27 December 2011

Is This Really the Best We Can Do?

I just got the latest issue of CEO Update (v. XXI, #537, December 16 and 30, 2011) in the mail. Either as a result of the slowdown in hiring or the changing needs of the market or both, CEO Update is a lot more than just job openings these days. They've expanded their coverage to do some actual reporting on the state of the association industry.

So I open it up to the centerfold, which is the Top 25 CEO Quotes of 2011.

25 people

2 women

23 men

0 people of color

...

For those who don't want to do the math at home, that's 8% women, 92% men, 0% non-white (that last one was pretty easy to calculate).

When I was actively supporting the CAE study program (2004 - 2010), we used to tell candidates to plan to answer questions on the exam from the perspective of a 65 year old white man. In 2009 (? possibly 2008), someone got offended, so we removed that from our advice. In retrospect, I think we did the candidates a disservice, because even though it may not be PC to point it out, it *remains* true.

Do I sound pissed? Good, because I am.

And I'm not just talking about throwing in some faux-United Colors of Benetton "diverse" stock photo here. This goes deeper. The CEO Update editors sat down and thought: "What were the best CEO insights of the year?" And they came up with insights from 25 white people.

Some worry that associations as a concept may be at risk due to social and technological changes. I think that if, after all these years, this is the best we can do, maybe we deserve to be extinct.


7 comments:

Jeffrey Cufaude said...

I just had a similar reaction when I looked at a list of 30+ thought leaders for an industry conference, almost every single one of them was white.

It really makes me wonder if we have true commitment to diversity and inclusion, and if people really are affirmative in their efforts to cast a wider net beyond the usual suspects (of which I acknowledge I often can ben one).

Yes, we can do better and we simply must. But it really seems like a major shift in thinking and action is going to be required.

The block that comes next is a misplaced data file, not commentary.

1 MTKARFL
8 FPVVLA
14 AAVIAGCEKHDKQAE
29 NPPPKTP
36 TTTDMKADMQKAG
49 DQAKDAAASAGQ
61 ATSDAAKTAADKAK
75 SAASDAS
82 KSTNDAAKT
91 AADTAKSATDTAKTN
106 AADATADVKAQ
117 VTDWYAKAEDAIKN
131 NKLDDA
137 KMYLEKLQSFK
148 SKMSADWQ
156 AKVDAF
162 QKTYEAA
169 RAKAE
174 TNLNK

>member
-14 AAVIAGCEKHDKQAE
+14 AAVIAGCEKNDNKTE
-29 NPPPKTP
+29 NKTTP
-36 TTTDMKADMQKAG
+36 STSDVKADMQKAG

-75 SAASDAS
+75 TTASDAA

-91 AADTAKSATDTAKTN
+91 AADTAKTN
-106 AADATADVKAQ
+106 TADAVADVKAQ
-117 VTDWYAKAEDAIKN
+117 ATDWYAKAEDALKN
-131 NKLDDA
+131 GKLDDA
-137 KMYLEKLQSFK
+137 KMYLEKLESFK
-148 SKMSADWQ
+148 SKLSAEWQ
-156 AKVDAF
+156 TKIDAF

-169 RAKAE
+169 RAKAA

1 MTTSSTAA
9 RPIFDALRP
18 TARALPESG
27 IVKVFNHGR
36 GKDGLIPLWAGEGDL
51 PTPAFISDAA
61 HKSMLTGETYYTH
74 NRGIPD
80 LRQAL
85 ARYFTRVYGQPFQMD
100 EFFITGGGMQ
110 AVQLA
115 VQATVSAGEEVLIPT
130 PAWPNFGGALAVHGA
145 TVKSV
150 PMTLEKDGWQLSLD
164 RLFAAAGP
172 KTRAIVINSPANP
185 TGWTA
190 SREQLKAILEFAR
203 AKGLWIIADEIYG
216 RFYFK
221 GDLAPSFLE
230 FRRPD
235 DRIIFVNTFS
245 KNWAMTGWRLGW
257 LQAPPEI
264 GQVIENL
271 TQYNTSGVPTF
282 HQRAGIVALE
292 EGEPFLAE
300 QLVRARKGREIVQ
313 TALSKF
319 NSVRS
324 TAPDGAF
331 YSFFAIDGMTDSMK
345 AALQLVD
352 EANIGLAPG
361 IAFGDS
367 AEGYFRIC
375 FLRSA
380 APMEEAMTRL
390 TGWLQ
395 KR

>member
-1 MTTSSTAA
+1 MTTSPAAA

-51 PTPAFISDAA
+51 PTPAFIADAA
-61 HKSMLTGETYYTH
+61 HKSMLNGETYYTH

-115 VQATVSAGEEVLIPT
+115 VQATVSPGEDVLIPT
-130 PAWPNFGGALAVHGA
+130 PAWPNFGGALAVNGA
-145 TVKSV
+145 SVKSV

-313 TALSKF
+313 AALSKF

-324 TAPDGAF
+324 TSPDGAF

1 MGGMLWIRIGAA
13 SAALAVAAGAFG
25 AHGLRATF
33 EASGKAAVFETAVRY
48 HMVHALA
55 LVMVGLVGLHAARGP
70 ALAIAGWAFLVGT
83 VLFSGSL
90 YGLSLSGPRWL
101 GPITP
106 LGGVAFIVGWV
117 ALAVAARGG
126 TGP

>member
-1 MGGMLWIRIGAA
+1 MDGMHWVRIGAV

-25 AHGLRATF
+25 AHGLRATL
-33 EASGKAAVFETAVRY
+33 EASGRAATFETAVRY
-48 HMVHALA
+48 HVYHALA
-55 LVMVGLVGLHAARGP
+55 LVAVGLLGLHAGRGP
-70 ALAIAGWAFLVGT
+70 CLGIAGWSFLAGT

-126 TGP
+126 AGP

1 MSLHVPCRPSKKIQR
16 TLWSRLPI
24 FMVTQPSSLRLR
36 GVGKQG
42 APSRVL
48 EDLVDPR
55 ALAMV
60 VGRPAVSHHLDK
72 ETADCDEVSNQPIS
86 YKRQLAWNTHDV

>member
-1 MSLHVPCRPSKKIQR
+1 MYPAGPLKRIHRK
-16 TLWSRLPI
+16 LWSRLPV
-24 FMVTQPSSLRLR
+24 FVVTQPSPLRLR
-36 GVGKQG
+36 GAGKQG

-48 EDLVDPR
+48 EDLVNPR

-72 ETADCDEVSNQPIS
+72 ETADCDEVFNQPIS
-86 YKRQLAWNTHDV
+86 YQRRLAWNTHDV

Stefanie Reeves said...

Thank you Elizabeth for this excellent post. I just posted this to the DELP Facebook page so my colleagues are aware. What I'm curious about is how CEO Update couldn't find one quotable CEO of color this year. The lack of women is just as bad. What is it going to take to turn things around?

Elizabeth Weaver Engel, CAE said...

Stefanie - thanks for sharing this with the DELPers. And to both of you: I wish I knew what it would take to get people to WAKE UP, because (you know me), I'd go do it. Right now.

Maggie McGary said...

I think the answer to Jeffrey's question about whether we have a true commitment to diversity and inclusion is clear: no we don't. The association industry pays a lot of lip service to diversity and inclusion, and while some individual associations certainly do more than that, the proof is in the pudding--the pudding being articles like the one you mention here.

I don't subscribe to CEO Update, but if I did, you can bet I'd be unsubscribing because of something like this. I think this is an easy case of put your money where your mouth is; if enough people refuse to pay for "insights" like this, maybe they'll be forced to change/work a bit harder to feature a more balanced POV.

Jeffrey Cufaude said...

I hate to even suggest this because it will enflame those who equate diversity with a quota system, but metrics do matter and get people's attention. Publishing numbers like these raises the issue and might spur people to action. Whether it is an individual blog post or Tweet or a more comprehensive review of a variety of publications, conference programs, etc. making the info public in a meaningful way may be a part of the solution.

And FWIW, the February Associations Now will contain a Horizons column I authored as a result of my blog post earlier this year on this very subject.

Elizabeth Weaver Engel, CAE said...

@Jeffrey - and that was a fantastic blog conversation, so I am eagerly anticipating the article!

Shawn Boynes said...

Elizabeth: Thank you so much for posting this! It reinforces the current state of the association community and the lack of commitment to diversity. If the needle is ever going to move (just a little), we need to continue having these kinds of conversations. It certainly isn't easy and at times may be uncomfortable but we have to start somewhere.